I don’t know about you, but I sure am tired of hearing about Brexit. In Europe, the UK has started to feel like that flatmate who started a fight, promised to move out, but just never leaves. In the meantime, they keep using all your shampoo and stealing beer from the refrigerator while complaining about how it tastes.
If Thursday’s vote was any indication, it sure seems like UK voters are getting tired too. This was the third consecutive general election (and third in four years) where leaving the EU was the main issue — and that is not even counting the referendum itself. In an election that felt among the most important in recent memory, voter turnout actually dropped in comparison with 2017.
“Exhaustion has become an independent force in modern politics,” The New York Times columnist David Brooks recently wrote. “Many people are voting for whatever candidate will exhaust them less.”
While Johnson may have promised to get Brexit done, sadly Brexit is nowhere near over.„
Somehow Boris Johnson, who campaigned by promising to finally end the endless Brexit process, sold himself as the least tiresome. “Get Brexit done,” was his motto, and he avoided talking about anything else. His opposition, the Labour Party, has never had a coherent position on Brexit. Party leader Jeremy Corbyn seems to be in favour of leaving, but can’t say so because most of his party seems against it. So Corbyn promised to renegotiate the already renegotiated exit agreement and then another referendum on the results of that renegotiation. No matter what your actual position on the Brexit issue, that is a plan that makes anybody want to scream.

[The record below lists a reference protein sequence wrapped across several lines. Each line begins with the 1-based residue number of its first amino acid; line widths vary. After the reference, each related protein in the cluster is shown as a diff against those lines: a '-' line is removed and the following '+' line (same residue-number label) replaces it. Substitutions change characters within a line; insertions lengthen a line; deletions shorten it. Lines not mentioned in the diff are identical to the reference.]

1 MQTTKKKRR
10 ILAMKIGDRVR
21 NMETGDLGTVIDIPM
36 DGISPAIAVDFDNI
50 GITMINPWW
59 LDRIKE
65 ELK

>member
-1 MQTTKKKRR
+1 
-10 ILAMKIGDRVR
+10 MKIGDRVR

“We expect as soon as possible a vote by the British parliament on the withdrawal agreement,” European Council President Charles Michel, said in reaction to Thursday’s vote.
While Johnson may have promised to get Brexit done, sadly Brexit is nowhere near over. To invert a saying by Johnson’s idol Winston Churchill, not only is this not the end, nor the beginning of the end, it’s not even the end of the beginning.
In January, there will be a parliamentary vote on exiting, then negotiations on a trade deal with the EU will begin. That is supposed to last until June (Care to venture a guess as to whether that will finish on time or without a series of nauseating emergency summits?). Even if that goes well, both sides will have to ratify the trade deal before the end of the year.
In the meantime, Scotland, where turnout was up and nationalists won 48 of the 59 Scottish parliamentary seats, will almost certainly push for another independence referendum. In Northern Ireland, the half-baked border arrangements negotiated by Johnson, could push them toward uniting with the rest of Ireland.
Amid all this noise confusion, I could sure use a beer — that is if the Brits haven’t drunk them all already.
13. Dec 2019 at 14:55 | Benjamin Cunningham